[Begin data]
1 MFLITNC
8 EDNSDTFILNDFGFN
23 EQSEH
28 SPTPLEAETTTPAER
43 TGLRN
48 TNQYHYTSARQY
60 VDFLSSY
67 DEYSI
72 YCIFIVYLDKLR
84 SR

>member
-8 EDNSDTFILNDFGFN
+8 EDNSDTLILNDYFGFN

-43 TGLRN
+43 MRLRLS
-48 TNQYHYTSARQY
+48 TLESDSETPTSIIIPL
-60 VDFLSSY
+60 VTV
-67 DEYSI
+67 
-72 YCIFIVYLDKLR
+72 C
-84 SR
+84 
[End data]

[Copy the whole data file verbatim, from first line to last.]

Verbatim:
1 MFLITNC
8 EDNSDTFILNDFGFN
23 EQSEH
28 SPTPLEAETTTPAER
43 TGLRN
48 TNQYHYTSARQY
60 VDFLSSY
67 DEYSI
72 YCIFIVYLDKLR
84 SR

>member
-8 EDNSDTFILNDFGFN
+8 EDNSDTLILNDYFGFN

-43 TGLRN
+43 MRLRLS
-48 TNQYHYTSARQY
+48 TLESDSETPTSIIIPL
-60 VDFLSSY
+60 VTV
-67 DEYSI
+67 
-72 YCIFIVYLDKLR
+72 C
-84 SR
+84 